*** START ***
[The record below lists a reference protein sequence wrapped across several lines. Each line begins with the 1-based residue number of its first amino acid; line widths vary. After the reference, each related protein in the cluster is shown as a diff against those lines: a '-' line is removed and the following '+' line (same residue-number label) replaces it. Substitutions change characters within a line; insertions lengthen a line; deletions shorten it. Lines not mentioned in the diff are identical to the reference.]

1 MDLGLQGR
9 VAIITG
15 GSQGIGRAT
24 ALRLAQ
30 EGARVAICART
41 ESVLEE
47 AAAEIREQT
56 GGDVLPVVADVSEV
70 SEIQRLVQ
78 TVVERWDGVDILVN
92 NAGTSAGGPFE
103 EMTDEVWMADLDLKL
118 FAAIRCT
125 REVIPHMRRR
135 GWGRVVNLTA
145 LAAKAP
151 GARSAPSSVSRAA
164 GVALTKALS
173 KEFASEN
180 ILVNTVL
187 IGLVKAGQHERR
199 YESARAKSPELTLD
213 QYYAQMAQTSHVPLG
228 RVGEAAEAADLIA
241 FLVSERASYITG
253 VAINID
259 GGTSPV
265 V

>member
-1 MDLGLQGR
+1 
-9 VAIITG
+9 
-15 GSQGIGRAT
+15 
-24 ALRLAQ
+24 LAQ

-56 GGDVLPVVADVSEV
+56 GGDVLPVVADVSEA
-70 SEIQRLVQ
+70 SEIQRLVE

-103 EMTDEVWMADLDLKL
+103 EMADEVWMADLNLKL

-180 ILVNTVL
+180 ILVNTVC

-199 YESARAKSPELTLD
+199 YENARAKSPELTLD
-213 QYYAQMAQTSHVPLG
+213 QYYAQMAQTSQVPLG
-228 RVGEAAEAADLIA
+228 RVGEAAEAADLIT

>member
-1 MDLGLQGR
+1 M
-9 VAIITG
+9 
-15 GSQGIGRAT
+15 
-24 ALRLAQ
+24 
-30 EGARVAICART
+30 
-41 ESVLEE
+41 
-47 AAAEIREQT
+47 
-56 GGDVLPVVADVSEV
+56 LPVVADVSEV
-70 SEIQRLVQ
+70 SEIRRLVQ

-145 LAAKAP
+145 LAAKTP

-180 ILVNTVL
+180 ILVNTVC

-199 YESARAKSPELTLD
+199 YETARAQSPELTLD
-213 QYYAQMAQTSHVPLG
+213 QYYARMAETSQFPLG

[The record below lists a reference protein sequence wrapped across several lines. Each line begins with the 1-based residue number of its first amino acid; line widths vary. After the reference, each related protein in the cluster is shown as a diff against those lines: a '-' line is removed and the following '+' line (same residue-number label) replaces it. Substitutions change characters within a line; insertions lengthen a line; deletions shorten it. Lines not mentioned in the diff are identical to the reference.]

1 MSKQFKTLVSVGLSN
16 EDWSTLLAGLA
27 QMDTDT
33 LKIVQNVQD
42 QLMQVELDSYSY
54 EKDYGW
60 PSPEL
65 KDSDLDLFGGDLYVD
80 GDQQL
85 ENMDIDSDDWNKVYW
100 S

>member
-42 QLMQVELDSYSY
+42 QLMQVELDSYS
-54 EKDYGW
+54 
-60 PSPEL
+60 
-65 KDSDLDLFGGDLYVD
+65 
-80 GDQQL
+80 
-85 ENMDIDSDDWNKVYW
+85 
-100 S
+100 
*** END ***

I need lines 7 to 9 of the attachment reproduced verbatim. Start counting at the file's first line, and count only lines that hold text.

41 ESVLEE
47 AAAEIREQT
56 GGDVLPVVADVSEV